Search - Debarge :: In a Special Way

In a Special Way
Debarge
In a Special Way
Genres: Blues, Pop, R&B, Rock
 
  •  Track Listings (9) - Disc #1

In a Special Way [Audio CD] Debarge

      
?

Larger Image
Listen to Samples

CD Details

All Artists: Debarge
Title: In a Special Way
Members Wishing: 2
Total Copies: 0
Label: Motown
Release Date: 2/10/1992
Genres: Blues, Pop, R&B, Rock
Styles: Contemporary Blues, Adult Contemporary, Soul
Number of Discs: 1
SwapaCD Credits: 1
UPCs: 737463539326, 037463539341

Synopsis

Product Description
In a Special Way [Audio CD] Debarge
 

CD Reviews

Where Did They Go?
David Wayne | Santee, CA United States | 02/17/2002
(5 out of 5 stars)

"There were two musical geniuses in the DeBarge family: Bobby DeBarge, the co-leader of Switch, and Eldra DeBarge (better known as El). DeBarge was El's group, which wound up having even greater success than Switch. El was mentored by Bobby. Their voices are almost identical, but El had even more musical prowess than Bobby did. The second DeBarge album, All This Love, was El's first real step into the spotlight, and he did not disappoint. "I Like It" was a real crowd pleaser, and "All This Love" went all the way to #1 on the Soul chart. This album, In A Special Way, was the follow-up to that blockbuster album and continued the group's success. "Time Will Reveal" also hit #1 Soul, "Love Me In A Special Way" was another slow-dancing hit, and "Stay With Me" and "A Dream" have been sampled on high-profile hip-hop smashes during the 90's. Many of these songs began as personal or spiritual love poems composed by Bunny, then turned into songs by El. Bunny's beautiful lyrics had graced four other albums by DeBarge or Switch, but these were her best songs ever. Even James stepped it up this time, with three contributions, most notably the laid-back groove on "Need Somebody." A forgotten gem on this album is "Queen Of My Heart."
It was produced by Bobby and appeared on the first DeBarge album,
which did not hit big. El remixed it for this album, improving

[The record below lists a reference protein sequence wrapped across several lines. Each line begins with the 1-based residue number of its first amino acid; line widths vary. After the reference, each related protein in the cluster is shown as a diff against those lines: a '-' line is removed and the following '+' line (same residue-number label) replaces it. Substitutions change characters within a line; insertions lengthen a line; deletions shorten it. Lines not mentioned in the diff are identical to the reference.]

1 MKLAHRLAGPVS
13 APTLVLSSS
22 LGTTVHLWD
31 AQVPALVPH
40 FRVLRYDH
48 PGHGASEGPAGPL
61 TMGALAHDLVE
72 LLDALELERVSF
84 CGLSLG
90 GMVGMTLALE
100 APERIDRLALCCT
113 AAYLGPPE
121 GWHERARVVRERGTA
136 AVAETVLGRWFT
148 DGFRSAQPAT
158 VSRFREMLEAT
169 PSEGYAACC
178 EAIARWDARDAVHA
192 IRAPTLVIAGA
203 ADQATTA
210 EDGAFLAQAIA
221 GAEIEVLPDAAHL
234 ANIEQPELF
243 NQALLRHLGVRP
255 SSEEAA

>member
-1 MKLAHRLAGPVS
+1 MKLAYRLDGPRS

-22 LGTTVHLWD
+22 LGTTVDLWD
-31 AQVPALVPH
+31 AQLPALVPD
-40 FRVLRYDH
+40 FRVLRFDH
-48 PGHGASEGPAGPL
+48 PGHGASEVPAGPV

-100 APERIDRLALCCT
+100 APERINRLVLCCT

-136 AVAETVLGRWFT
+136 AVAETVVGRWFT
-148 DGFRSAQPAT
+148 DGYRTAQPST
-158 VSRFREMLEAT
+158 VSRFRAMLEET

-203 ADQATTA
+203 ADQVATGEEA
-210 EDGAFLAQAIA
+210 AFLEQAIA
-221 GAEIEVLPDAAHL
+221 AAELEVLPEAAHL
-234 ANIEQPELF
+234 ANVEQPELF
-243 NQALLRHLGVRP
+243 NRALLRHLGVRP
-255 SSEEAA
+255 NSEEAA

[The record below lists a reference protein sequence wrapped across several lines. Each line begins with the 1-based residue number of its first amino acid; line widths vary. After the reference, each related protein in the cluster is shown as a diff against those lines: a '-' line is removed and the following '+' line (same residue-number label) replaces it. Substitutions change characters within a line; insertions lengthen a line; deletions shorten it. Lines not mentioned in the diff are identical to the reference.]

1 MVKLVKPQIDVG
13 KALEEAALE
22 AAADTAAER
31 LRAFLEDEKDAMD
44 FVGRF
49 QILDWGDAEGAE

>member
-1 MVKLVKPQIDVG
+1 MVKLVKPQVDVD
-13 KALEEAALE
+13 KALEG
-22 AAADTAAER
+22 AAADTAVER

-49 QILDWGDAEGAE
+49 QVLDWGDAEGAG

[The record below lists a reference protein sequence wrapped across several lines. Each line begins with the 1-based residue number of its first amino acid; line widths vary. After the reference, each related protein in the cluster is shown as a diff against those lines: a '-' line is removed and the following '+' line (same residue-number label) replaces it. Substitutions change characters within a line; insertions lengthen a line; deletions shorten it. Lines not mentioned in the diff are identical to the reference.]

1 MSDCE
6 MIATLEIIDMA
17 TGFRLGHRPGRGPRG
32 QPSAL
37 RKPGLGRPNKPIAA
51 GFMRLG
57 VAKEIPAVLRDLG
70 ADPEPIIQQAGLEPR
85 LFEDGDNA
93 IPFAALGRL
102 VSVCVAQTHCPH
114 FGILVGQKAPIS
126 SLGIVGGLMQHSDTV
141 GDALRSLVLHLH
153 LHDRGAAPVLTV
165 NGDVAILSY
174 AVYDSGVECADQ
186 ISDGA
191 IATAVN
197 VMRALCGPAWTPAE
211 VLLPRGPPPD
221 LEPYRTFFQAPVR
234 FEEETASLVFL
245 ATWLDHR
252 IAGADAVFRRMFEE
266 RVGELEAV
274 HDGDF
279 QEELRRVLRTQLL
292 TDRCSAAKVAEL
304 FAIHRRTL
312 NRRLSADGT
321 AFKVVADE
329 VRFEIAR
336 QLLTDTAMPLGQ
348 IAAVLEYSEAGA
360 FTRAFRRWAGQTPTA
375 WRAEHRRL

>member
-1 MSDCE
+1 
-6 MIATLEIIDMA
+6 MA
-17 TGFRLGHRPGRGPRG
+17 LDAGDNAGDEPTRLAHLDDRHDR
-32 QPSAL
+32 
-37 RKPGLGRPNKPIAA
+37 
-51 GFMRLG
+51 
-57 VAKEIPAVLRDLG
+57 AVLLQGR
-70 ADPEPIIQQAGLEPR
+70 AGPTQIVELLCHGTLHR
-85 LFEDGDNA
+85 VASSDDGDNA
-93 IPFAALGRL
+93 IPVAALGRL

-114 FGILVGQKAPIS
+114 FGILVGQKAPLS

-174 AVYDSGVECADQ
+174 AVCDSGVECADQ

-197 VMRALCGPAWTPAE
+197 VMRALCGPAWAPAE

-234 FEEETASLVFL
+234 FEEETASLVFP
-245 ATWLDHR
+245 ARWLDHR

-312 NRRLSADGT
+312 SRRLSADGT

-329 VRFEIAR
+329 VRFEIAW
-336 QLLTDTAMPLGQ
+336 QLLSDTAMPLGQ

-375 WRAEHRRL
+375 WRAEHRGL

it by emphasizing the bottom end. Good for us, for El's vocal on the cut was spectacular! After the success of this album, Motown made the decision to spin El off from the group (the monster hit, "Rhythm Of The Night" was credited to DeBarge, Featuring El DeBarge), hoping for another Michael Jackson success story. El has enjoyed a solid solo career, but I think it's been shown that he is much too humble to have pulled off superstardom on his own. In A Special Way has been issued by Motown in a two-on-one CD package with All This Love, with all 17 cuts represented ("I Like It" and "Stop! Don't Tease Me" appear as single edits). It's no longer in print, but if you can find it, you'll have the cream of DeBarge. It's too bad their heyday was so brief. There is occasional talk of a reunion, but Bobby's death left a deep wound in the family, driving the group's members back to their church-singing roots. El's last solo album ("Heart, Mind & Soul") was his most mature work yet, and it saw him successfully re-capture the sound of his group's best days. But it was released before his brother died. It may wind up being the last we ever hear, from a group we wish had stayed together: DeBarge."
A classic that spawned a few more classics
Olukayode Balogun | Leeds, England | 02/21/2008
(5 out of 5 stars)

"For a number of years after this album was released back in 1983, it was all about the hit single "Be My Lady". In my former life as a DJ on the house party circuit, I'd be doing my usual 80s set and people would always come up and ask me: "You got "Be My Lady" by DeBarge?" Sometimes they'd ask for their other 80s smash "Rhythm Of The Night" from their 1985 album of the same name, but much less often.